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@RalfJung RalfJung commented Jul 14, 2019

@Stargateur
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@Stargateur Stargateur commented Jul 18, 2019

@RalfJung maybe uninit_array! would be a better name.

@RalfJung
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@RalfJung RalfJung commented Jul 18, 2019

@Stargateur Absolutely, this is definitely not going to be stabilized with its current name. It is hopefully not going to get stabilized ever if #49147 happens Soon (TM).

@eddyb
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@eddyb eddyb commented Jul 18, 2019

@RalfJung Ugh, that's my fault, I was blocking the PR without a great reason: #61749 (comment)

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@RalfJung
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@RalfJung RalfJung commented Jul 19, 2019

Mystery solved: the uses of the repeat expression in libcore actually were for types that are copy.

And the reason it doesn't work in liballoc is that MaybeUninit::uninit is not promotable.

@eddyb
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@eddyb eddyb commented Jul 19, 2019

@RalfJung Maybe open a PR removing uses of the macro where it's completely unnecessary?

@RalfJung
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@RalfJung RalfJung commented Jul 19, 2019

@eddyb I made that part of #62799.

@danielhenrymantilla
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@danielhenrymantilla danielhenrymantilla commented Jul 21, 2019

Regarding maybe_uninit_ref

For as_ref/as_mut, I honestly wanted to wait until we know if references have to point to initialized data. Otherwise the documentation for those methods is just so preliminary.

Unstable get_ref / get_mut are definitely adviseable because of that; however, there are cases where get_ref / get_mut may be used when the MaybeUninit has been init: to get a safe handle to the (now known initialised) data while avoiding any memcpy (instead of assume_init, which may trigger a memcpy).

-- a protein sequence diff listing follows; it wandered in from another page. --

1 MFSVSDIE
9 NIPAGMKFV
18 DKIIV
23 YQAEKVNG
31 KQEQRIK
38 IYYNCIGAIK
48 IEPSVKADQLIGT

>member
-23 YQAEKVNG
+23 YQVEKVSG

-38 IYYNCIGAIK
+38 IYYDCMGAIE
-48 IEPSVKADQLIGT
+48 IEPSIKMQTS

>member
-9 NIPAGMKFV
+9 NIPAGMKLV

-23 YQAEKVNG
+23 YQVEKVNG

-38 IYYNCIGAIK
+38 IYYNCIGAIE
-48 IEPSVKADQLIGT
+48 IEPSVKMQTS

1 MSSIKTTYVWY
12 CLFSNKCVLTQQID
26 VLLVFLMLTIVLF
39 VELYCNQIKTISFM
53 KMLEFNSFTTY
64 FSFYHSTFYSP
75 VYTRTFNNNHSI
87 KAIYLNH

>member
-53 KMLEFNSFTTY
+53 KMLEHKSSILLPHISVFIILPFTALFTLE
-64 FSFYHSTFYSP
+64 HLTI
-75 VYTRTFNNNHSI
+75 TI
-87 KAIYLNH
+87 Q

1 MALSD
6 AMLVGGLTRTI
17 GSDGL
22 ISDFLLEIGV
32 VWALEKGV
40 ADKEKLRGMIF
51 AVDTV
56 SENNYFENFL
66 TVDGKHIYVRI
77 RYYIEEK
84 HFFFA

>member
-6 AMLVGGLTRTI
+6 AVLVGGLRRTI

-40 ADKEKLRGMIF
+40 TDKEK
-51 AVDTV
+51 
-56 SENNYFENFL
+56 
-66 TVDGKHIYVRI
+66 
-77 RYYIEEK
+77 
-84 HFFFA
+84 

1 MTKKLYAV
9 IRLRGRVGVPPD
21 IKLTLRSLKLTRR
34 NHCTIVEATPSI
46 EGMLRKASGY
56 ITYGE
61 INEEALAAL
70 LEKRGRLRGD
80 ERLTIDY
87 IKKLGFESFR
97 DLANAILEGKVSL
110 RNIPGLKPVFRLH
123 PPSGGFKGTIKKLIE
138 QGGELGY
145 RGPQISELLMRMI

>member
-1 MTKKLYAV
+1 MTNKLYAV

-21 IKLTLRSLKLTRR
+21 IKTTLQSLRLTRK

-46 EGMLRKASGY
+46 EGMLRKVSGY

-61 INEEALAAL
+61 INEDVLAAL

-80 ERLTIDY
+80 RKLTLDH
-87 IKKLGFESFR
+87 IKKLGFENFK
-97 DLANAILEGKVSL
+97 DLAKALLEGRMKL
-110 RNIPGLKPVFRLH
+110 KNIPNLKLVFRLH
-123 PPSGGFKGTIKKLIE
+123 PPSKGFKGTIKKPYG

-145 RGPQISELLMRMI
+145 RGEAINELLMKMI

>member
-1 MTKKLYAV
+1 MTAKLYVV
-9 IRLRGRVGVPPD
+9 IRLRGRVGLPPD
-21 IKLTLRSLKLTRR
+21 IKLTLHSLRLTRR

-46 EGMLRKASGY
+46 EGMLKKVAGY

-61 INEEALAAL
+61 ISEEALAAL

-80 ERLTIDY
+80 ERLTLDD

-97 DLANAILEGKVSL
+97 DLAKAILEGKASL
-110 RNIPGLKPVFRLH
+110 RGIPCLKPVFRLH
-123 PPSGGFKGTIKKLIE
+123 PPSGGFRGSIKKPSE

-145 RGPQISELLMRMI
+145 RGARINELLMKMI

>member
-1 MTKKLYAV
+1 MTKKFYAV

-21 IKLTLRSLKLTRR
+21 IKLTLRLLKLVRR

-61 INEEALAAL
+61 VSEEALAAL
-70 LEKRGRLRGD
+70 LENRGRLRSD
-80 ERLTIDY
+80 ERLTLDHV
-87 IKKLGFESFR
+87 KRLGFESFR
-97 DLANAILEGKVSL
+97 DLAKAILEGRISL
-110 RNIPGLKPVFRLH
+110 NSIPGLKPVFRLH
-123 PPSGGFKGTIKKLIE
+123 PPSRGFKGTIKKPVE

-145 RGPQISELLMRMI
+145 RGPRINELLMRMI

• this may seem like a particularly specific situation, but the main reason people (want to) use uninitialised data is precisely for this kind of cheap savings.

Because of this, I imagine assume_init_by_ref / assume_init_by_mut could be nice to have (since into_inner has been called assume_init, I seems plausible that the ref / ref mut getters also get a special name to reflect this).

There are two / three options for this, related to Drop interaction:

  1. Exact same API as get_ref and get_mut, which can lead to memory leaks when there is drop glue;

    • (Variant): same API as get_ref / get_mut, but with a Copy bound;
  2. Closure style API, to guarantee drop:

impl<T> MaybeUninit<T> {
    /// # Safety
    ///
    ///   - the contents must have been initialised
    unsafe
    fn assume_init_with_mut<R, F> (mut self: MaybeUninit<T>, f: F) -> R
    where
        F : FnOnce(&mut T) -> R,
    {
        if mem::needs_drop::<T>().not() {
            return f(unsafe { self.get_mut() });
        }
        let mut this = ::scopeguard::guard(self, |mut this| {
            ptr::drop_in_place(this.as_mut_ptr());
        });
        f(unsafe { MaybeUninit::<T>::get_mut(&mut *this) })
    }
}

(Where scopeguard's logic can easily be reimplemented, so there is no need to depend on it)


These could be stabilized faster than get_ref / get_mut, given the explicit assume_init requirement.

Drawbacks

If a variant of option .1 was chosen, and get_ref / get_mut were to become usable without the assume_init situation, then this API would become almost strictly inferior (I say almost because with the proposed API, reading from the reference would be okay, which it can never be in the case of get_ref and get_mut)

@RalfJung
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@RalfJung RalfJung commented Jul 24, 2019

Similar to what @danielhenrymantilla wrote about get_{ref,mut}, I am beginning to think that read should probably be renamed to read_init or read_assume_init or so, something that indicates that this may only be done after initialization is complete.

@Pzixel
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@Pzixel Pzixel commented Aug 7, 2019